Since the early weeks of the pandemic, advocates and policymakers have relied on RAPID’s survey results for up-to-the-minute snapshots of America’s families with young children. RAPID stands for The Rapid Assessment of Pandemic Impact on Development project. The RAPID survey prioritizes actionable data on child, parent and caregiver well-being, material hardship, health care and child care, which it shares via clear and graphically appealing posts.
Stanford University professor Philip Fisher leads RAPID, and a National Advisory Council chaired by Joan Lombardi guides the initiative.
Its latest project, Community Voices, has the RAPID team zeroing in on community-based surveys in Chicago, several counties across Michigan, in Dallas and Harris County, Texas, and in California. RAPID and community-based organizations are co-creating survey questions, partnering with trusted organizations to connect the survey to parents and to share the findings.
The voices of parents and caregivers are so central to the project that, for all intents and purposes, they are leading it. “Community leaders were approaching us, looking for data for their counties, cities or states. They share a demand for what RAPID’s been doing nationally: gathering parent voices and timely, ongoing information about families’ experiences,” says Cristi Carman, RAPID’s director. RAPID is now adapting their survey and process to meet that demand.
Nara Topp, program officer, W.K. Kellogg Foundation, says, “It is important for communities to have access to timely data that allows them to identify problems and craft their own solutions to achieve lasting, transformational change for children. The RAPID survey is a tool designed to provide this insight, which is especially needed as communities and families continue to feel the effects of the pandemic. At the Kellogg Foundation, we strongly believe in the power of listening to communities most affected by a problem to shape the solutions.”
Tuning the Instrument
Megan Streng of First Steps Kent in Kent County, Mich., says that her organization originally attempted to launch a survey of its own. “We started doing our own parent listening sessions, but we just weren’t getting the response we wanted. RAPID was offering exactly what we wanted to hear from parents, and it was already working.” The partnership has generated five rounds of surveys, with more than 2,000 responses from parents, from demographic categories broadly representative of the county.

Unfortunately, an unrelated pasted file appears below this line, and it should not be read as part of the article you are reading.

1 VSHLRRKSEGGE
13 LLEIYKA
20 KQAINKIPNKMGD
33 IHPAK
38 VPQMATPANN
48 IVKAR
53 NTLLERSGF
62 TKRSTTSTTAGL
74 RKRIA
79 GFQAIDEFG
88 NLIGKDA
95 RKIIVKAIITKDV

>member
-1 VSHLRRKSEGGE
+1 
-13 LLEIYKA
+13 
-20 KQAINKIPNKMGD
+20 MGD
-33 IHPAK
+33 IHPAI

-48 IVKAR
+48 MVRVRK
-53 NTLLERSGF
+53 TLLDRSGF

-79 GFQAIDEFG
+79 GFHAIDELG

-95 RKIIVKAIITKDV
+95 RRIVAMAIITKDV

When you’re approaching community members, Streng notes, trust is your most valuable asset, and she appreciated the way RAPID followed the guidance of local parent leader Anthony Queen. “We planned on 15-minute surveys,” she recalls, “and he told us, ‘Well, that’s too long,’ so we shortened it to five minutes and made sure that the first touch was just providing information.” A welcome page on First Steps’ website describes the project for community members, and detailed and engaging follow-up emails show participants that their voices have been heard and how the local picture compares to the national.
First Steps Kent’s president Jennifer Headley-Nordman, who started after the collaboration launched, says that the county-specific information will help ensure that funding generated through the Ready by Five Millage is distributed where it will have the greatest impact. It will also support efforts to renew the millage in 2024. “County commissioners repeatedly ask us, ‘What is the return on investment?’ This is one of the ways we show we’re being responsible as the administrator of the millage, making sure that we have an accountable process with robust quality indicators,” she says.
Further, the RAPID data is more personal and granular than the U.S. Census Bureau’s American Community Survey statistics—exploring, for example, the economic choices families are making about whether to sign children up for extracurricular activities.